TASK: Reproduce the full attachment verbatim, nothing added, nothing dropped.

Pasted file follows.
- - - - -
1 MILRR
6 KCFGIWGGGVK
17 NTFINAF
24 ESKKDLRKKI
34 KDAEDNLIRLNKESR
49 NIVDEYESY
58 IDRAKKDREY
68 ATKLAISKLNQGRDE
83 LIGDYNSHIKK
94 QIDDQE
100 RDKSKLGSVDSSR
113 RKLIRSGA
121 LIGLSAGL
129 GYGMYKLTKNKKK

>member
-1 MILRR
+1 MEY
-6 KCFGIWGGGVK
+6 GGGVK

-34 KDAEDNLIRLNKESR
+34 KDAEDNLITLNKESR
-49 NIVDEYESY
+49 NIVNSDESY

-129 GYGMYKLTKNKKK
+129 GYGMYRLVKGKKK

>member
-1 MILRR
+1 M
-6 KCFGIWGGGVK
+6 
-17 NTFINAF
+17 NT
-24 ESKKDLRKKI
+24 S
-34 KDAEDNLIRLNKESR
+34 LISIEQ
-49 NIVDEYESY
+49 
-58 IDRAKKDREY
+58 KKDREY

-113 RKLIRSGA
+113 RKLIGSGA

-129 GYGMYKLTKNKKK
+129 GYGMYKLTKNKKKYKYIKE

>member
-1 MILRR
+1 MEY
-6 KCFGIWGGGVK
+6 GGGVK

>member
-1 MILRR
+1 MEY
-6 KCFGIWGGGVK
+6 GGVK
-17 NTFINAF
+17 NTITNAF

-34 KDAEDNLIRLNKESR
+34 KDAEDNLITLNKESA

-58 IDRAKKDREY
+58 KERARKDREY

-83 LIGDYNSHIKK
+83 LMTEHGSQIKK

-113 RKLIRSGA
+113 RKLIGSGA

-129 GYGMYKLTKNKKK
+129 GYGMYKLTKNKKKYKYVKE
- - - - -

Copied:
1 MILRR
6 KCFGIWGGGVK
17 NTFINAF
24 ESKKDLRKKI
34 KDAEDNLIRLNKESR
49 NIVDEYESY
58 IDRAKKDREY
68 ATKLAISKLNQGRDE
83 LIGDYNSHIKK
94 QIDDQE
100 RDKSKLGSVDSSR
113 RKLIRSGA
121 LIGLSAGL
129 GYGMYKLTKNKKK

>member
-1 MILRR
+1 MEY
-6 KCFGIWGGGVK
+6 GGGVK

-34 KDAEDNLIRLNKESR
+34 KDAEDNLITLNKESR
-49 NIVDEYESY
+49 NIVNSDESY

-129 GYGMYKLTKNKKK
+129 GYGMYRLVKGKKK

>member
-1 MILRR
+1 M
-6 KCFGIWGGGVK
+6 
-17 NTFINAF
+17 NT
-24 ESKKDLRKKI
+24 S
-34 KDAEDNLIRLNKESR
+34 LISIEQ
-49 NIVDEYESY
+49 
-58 IDRAKKDREY
+58 KKDREY

-113 RKLIRSGA
+113 RKLIGSGA

-129 GYGMYKLTKNKKK
+129 GYGMYKLTKNKKKYKYIKE

>member
-1 MILRR
+1 MEY
-6 KCFGIWGGGVK
+6 GGGVK

>member
-1 MILRR
+1 MEY
-6 KCFGIWGGGVK
+6 GGVK
-17 NTFINAF
+17 NTITNAF

-34 KDAEDNLIRLNKESR
+34 KDAEDNLITLNKESA

-58 IDRAKKDREY
+58 KERARKDREY

-83 LIGDYNSHIKK
+83 LMTEHGSQIKK

-113 RKLIRSGA
+113 RKLIGSGA

-129 GYGMYKLTKNKKK
+129 GYGMYKLTKNKKKYKYVKE